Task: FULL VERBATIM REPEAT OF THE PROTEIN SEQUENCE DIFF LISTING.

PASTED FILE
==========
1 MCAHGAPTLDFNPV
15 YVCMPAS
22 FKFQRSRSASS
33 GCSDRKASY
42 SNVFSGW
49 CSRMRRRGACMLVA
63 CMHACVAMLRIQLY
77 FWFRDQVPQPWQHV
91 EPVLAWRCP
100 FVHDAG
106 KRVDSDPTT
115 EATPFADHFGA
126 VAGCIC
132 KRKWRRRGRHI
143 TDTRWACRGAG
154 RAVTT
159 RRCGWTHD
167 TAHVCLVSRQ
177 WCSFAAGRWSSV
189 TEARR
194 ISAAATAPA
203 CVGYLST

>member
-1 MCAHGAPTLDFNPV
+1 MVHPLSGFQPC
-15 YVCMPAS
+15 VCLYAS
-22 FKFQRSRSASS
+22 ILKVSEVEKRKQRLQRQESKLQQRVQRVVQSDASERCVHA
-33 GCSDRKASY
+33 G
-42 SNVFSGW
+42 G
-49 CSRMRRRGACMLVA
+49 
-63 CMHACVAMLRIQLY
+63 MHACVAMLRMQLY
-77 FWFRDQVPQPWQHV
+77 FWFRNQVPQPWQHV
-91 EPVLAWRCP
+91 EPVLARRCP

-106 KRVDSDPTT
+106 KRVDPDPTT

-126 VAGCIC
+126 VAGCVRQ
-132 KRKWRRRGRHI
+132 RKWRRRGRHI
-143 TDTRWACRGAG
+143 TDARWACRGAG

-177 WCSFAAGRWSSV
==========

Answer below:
1 MCAHGAPTLDFNPV
15 YVCMPAS
22 FKFQRSRSASS
33 GCSDRKASY
42 SNVFSGW
49 CSRMRRRGACMLVA
63 CMHACVAMLRIQLY
77 FWFRDQVPQPWQHV
91 EPVLAWRCP
100 FVHDAG
106 KRVDSDPTT
115 EATPFADHFGA
126 VAGCIC
132 KRKWRRRGRHI
143 TDTRWACRGAG
154 RAVTT
159 RRCGWTHD
167 TAHVCLVSRQ
177 WCSFAAGRWSSV
189 TEARR
194 ISAAATAPA
203 CVGYLST

>member
-1 MCAHGAPTLDFNPV
+1 MVHPLSGFQPC
-15 YVCMPAS
+15 VCLYAS
-22 FKFQRSRSASS
+22 ILKVSEVEKRKQRLQRQESKLQQRVQRVVQSDASERCVHA
-33 GCSDRKASY
+33 G
-42 SNVFSGW
+42 G
-49 CSRMRRRGACMLVA
+49 
-63 CMHACVAMLRIQLY
+63 MHACVAMLRMQLY
-77 FWFRDQVPQPWQHV
+77 FWFRNQVPQPWQHV
-91 EPVLAWRCP
+91 EPVLARRCP

-106 KRVDSDPTT
+106 KRVDPDPTT

-126 VAGCIC
+126 VAGCVRQ
-132 KRKWRRRGRHI
+132 RKWRRRGRHI
-143 TDTRWACRGAG
+143 TDARWACRGAG

-177 WCSFAAGRWSSV